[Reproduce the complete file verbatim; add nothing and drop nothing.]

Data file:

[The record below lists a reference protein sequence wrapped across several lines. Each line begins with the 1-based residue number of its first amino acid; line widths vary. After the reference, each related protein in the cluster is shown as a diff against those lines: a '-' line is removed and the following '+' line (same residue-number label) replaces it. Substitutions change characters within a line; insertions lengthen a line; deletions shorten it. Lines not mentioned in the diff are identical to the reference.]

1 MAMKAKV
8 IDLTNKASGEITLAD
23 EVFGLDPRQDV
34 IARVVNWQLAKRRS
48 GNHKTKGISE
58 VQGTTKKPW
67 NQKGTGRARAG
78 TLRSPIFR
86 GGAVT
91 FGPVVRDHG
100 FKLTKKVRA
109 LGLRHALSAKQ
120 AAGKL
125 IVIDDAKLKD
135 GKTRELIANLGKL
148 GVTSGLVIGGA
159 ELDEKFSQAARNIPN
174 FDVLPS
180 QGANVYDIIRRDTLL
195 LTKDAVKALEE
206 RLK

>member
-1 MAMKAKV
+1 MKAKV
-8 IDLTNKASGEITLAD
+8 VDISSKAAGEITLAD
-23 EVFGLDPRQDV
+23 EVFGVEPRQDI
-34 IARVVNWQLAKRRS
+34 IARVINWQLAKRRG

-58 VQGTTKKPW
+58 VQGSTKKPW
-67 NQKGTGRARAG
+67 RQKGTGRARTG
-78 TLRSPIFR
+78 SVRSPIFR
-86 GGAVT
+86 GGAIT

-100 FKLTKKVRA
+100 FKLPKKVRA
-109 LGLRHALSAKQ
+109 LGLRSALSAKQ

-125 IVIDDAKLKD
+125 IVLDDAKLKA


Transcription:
[The record below lists a reference protein sequence wrapped across several lines. Each line begins with the 1-based residue number of its first amino acid; line widths vary. After the reference, each related protein in the cluster is shown as a diff against those lines: a '-' line is removed and the following '+' line (same residue-number label) replaces it. Substitutions change characters within a line; insertions lengthen a line; deletions shorten it. Lines not mentioned in the diff are identical to the reference.]

1 MAMKAKV
8 IDLTNKASGEITLAD
23 EVFGLDPRQDV
34 IARVVNWQLAKRRS
48 GNHKTKGISE
58 VQGTTKKPW
67 NQKGTGRARAG
78 TLRSPIFR
86 GGAVT
91 FGPVVRDHG
100 FKLTKKVRA
109 LGLRHALSAKQ
120 AAGKL
125 IVIDDAKLKD
135 GKTRELIANLGKL
148 GVTSGLVIGGA
159 ELDEKFSQAARNIPN
174 FDVLPS
180 QGANVYDIIRRDTLL
195 LTKDAVKALEE
206 RLK

>member
-1 MAMKAKV
+1 MKAKV
-8 IDLTNKASGEITLAD
+8 VDISSKAAGEITLAD
-23 EVFGLDPRQDV
+23 EVFGVEPRQDI
-34 IARVVNWQLAKRRS
+34 IARVINWQLAKRRG

-58 VQGTTKKPW
+58 VQGSTKKPW
-67 NQKGTGRARAG
+67 RQKGTGRARTG
-78 TLRSPIFR
+78 SVRSPIFR
-86 GGAVT
+86 GGAIT

-100 FKLTKKVRA
+100 FKLPKKVRA
-109 LGLRHALSAKQ
+109 LGLRSALSAKQ

-125 IVIDDAKLKD
+125 IVLDDAKLKA